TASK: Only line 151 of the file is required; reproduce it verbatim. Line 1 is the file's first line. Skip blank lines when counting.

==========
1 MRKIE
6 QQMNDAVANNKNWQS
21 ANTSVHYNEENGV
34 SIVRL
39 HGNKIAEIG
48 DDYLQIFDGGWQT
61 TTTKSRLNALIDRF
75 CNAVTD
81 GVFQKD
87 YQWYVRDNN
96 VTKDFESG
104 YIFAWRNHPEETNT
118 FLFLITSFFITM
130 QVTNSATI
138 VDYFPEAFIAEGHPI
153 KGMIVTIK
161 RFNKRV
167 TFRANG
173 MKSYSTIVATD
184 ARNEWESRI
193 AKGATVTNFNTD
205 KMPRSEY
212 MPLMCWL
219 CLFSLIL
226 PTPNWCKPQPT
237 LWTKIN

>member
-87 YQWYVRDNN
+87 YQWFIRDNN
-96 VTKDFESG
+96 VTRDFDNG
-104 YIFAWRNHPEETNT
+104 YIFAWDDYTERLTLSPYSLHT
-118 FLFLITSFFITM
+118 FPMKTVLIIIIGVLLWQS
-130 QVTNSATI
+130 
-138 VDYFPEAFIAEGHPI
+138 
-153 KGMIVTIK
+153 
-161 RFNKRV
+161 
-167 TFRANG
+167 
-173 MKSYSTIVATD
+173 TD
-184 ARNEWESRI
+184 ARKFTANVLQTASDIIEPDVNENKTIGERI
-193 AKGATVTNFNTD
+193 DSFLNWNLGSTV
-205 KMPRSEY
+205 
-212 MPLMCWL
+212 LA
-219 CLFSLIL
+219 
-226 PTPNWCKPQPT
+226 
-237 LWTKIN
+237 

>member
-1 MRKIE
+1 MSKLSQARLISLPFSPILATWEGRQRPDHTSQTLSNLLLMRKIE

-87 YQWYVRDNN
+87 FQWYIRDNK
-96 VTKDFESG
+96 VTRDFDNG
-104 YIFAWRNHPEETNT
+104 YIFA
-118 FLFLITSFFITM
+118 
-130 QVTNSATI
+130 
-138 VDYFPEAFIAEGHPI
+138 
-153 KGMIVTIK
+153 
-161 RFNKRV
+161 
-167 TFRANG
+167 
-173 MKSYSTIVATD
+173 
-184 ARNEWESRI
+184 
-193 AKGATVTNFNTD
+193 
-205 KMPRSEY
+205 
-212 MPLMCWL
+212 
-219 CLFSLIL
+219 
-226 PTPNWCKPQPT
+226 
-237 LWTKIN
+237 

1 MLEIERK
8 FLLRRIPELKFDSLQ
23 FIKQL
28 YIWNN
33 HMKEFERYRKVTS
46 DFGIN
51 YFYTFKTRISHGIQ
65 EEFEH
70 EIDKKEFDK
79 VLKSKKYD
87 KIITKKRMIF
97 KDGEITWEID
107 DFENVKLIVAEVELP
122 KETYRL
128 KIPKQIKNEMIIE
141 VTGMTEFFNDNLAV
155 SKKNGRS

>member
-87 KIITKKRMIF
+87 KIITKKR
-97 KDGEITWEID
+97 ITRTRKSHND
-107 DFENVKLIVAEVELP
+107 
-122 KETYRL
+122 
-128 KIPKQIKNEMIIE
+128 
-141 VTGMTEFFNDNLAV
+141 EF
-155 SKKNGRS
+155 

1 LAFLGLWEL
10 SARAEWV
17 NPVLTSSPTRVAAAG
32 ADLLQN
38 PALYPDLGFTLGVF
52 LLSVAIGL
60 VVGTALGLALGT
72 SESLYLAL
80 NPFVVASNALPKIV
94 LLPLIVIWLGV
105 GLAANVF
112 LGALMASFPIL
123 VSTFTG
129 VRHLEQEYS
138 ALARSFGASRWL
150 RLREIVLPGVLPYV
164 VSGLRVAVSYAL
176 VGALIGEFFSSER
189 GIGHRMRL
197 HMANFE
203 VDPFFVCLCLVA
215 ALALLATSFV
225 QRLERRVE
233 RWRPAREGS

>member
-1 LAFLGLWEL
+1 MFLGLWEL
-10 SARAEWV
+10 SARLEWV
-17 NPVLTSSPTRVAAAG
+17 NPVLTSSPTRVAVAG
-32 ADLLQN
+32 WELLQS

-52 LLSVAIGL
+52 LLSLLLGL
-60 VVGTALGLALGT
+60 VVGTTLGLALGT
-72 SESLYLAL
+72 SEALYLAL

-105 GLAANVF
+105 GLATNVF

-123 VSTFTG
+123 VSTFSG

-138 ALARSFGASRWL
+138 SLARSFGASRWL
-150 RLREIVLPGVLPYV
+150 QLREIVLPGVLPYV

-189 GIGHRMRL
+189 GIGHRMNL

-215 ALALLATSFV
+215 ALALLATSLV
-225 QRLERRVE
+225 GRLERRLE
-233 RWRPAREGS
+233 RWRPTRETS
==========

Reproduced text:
203 VDPFFVCLCLVA